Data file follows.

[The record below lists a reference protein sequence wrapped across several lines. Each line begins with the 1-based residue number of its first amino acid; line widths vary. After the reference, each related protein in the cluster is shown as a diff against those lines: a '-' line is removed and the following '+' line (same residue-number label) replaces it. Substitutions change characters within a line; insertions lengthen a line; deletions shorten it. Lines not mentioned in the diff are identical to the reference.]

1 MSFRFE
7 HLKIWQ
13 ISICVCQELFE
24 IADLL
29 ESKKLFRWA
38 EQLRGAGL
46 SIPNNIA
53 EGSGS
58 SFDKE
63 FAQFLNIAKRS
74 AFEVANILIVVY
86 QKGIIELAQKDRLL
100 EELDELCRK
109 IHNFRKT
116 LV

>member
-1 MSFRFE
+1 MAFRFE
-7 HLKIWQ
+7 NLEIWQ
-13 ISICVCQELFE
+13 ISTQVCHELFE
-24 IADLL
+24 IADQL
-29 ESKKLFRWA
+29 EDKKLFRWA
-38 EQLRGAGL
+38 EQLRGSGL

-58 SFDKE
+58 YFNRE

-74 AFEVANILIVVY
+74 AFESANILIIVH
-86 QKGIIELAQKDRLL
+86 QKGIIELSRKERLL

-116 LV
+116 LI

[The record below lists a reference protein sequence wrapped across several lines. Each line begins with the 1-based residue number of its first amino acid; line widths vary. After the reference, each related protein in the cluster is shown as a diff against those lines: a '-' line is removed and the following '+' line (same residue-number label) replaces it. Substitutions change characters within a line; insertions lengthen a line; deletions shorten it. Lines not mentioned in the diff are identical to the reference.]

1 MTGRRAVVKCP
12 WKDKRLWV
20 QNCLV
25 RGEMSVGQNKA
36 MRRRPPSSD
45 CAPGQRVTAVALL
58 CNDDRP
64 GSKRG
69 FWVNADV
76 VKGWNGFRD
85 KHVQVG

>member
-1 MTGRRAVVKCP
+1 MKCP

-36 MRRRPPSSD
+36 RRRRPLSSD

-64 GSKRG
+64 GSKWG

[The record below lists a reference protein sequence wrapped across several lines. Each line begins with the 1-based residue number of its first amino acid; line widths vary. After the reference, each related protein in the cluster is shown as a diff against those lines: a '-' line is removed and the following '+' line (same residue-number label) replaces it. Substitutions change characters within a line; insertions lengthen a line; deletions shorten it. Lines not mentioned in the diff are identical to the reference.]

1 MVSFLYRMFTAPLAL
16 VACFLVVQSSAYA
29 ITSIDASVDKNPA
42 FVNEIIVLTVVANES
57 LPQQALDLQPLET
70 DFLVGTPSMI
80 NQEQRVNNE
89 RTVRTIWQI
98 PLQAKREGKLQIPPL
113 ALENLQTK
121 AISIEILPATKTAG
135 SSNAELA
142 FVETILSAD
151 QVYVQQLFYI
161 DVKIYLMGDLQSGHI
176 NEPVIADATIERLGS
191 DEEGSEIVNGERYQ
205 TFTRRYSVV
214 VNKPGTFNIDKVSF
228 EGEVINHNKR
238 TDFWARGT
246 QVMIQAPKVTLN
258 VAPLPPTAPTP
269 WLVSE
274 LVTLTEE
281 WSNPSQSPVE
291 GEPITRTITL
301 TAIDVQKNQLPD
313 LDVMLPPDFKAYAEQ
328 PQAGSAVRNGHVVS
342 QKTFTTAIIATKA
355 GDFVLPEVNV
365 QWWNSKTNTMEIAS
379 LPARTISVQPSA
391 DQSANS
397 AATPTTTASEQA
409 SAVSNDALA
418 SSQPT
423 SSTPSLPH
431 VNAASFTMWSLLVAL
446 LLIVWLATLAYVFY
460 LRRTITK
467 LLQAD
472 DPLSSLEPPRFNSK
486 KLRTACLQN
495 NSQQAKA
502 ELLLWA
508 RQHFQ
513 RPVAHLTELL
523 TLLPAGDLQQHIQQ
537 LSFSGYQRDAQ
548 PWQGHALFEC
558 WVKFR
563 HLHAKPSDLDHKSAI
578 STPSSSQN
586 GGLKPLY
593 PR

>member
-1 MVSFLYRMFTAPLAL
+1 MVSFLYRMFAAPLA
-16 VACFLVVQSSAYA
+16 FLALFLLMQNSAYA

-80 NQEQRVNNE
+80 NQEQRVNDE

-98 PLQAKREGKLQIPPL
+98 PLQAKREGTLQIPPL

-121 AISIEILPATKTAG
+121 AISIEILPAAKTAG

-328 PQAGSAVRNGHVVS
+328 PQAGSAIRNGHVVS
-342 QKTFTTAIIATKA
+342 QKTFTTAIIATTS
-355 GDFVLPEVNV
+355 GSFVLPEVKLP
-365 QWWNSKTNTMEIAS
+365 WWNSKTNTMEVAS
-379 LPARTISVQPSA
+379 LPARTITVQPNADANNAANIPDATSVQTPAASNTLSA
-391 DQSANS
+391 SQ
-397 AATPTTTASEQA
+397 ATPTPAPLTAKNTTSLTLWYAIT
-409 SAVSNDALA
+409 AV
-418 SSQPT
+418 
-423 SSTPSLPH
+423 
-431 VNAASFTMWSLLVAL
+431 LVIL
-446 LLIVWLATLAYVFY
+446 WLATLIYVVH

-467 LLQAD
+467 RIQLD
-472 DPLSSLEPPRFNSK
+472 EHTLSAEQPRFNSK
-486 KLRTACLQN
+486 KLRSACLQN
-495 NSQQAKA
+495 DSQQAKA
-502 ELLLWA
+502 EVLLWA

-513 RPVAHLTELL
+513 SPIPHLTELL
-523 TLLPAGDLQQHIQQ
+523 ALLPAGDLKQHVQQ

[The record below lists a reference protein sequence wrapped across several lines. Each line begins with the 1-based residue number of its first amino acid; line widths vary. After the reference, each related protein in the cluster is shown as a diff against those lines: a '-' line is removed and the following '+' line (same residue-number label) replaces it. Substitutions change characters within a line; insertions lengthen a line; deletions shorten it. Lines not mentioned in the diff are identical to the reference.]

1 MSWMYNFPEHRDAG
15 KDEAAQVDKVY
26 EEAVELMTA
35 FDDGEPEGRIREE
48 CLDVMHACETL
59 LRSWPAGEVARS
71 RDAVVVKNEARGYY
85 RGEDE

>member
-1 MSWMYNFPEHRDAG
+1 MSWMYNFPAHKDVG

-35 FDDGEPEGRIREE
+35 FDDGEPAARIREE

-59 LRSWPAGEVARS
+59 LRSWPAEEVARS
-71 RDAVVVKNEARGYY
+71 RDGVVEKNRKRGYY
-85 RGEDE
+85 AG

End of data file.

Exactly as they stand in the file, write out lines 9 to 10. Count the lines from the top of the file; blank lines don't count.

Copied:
53 EGSGS
58 SFDKE